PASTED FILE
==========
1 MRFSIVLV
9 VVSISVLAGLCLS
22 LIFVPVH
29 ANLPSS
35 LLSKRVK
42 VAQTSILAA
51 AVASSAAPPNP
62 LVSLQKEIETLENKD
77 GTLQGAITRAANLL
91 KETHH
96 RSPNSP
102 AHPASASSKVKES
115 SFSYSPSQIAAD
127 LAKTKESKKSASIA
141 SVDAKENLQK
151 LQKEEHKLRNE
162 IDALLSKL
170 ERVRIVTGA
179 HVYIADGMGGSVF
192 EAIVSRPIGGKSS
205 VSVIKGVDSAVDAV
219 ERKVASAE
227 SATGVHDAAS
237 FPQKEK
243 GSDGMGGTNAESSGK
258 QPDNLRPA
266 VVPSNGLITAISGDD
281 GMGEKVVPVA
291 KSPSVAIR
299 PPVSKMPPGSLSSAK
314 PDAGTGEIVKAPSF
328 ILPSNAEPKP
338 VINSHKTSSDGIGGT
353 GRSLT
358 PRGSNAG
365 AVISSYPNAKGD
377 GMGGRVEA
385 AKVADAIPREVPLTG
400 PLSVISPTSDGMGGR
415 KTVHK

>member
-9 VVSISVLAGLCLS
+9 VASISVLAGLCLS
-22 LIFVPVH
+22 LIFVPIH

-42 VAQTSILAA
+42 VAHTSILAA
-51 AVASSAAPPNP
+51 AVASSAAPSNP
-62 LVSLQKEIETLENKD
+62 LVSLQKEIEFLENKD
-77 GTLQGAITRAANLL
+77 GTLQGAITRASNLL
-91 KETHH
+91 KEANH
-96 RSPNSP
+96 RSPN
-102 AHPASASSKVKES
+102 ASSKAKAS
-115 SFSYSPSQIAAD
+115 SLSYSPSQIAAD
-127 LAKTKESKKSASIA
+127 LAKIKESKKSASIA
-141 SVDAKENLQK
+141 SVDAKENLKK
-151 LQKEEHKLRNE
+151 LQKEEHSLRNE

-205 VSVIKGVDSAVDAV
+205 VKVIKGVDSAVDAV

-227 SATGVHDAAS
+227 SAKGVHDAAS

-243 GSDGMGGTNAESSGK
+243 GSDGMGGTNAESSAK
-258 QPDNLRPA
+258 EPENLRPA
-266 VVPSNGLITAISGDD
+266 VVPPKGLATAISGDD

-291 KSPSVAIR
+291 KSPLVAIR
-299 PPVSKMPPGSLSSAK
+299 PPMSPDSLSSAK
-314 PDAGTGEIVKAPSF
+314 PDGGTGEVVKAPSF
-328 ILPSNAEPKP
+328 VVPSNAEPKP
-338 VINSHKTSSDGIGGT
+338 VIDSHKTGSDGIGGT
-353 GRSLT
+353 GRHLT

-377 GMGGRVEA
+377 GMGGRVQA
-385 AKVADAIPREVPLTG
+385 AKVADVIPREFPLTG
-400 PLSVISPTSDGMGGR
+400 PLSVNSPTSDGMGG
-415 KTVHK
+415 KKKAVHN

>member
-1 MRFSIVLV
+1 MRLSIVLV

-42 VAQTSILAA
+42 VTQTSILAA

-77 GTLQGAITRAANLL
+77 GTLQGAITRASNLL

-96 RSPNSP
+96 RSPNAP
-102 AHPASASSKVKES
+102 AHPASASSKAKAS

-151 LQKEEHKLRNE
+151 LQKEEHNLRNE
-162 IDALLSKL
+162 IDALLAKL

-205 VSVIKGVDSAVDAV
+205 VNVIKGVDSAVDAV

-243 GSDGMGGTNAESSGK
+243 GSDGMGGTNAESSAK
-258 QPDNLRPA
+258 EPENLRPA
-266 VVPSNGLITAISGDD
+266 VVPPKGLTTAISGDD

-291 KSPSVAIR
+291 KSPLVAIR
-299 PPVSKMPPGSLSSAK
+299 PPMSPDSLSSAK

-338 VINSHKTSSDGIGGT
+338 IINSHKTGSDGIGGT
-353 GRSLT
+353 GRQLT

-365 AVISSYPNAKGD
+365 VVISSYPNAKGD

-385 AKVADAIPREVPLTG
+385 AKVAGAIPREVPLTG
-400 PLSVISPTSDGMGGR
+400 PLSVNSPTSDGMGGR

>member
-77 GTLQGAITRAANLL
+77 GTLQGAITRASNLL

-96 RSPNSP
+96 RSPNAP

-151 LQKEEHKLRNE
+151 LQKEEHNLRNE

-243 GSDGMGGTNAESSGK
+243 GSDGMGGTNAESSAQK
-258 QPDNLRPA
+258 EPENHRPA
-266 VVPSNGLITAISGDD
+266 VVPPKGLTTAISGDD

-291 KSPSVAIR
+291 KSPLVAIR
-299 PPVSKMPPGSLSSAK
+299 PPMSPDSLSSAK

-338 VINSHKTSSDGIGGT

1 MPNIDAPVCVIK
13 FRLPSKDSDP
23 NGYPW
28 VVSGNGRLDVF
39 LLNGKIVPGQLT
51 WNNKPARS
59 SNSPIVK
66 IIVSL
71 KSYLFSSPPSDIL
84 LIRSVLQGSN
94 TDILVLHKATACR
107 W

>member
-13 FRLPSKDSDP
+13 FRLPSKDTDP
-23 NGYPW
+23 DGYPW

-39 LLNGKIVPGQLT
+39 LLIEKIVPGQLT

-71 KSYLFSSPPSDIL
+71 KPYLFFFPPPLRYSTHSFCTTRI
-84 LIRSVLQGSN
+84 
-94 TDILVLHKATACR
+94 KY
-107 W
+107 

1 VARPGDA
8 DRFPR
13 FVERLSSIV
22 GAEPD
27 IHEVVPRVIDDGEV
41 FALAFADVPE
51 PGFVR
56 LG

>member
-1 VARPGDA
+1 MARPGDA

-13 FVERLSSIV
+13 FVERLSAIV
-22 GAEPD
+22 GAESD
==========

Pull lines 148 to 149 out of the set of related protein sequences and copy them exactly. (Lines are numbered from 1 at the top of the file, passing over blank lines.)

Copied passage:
-291 KSPSVAIR
+291 KSPLVAIR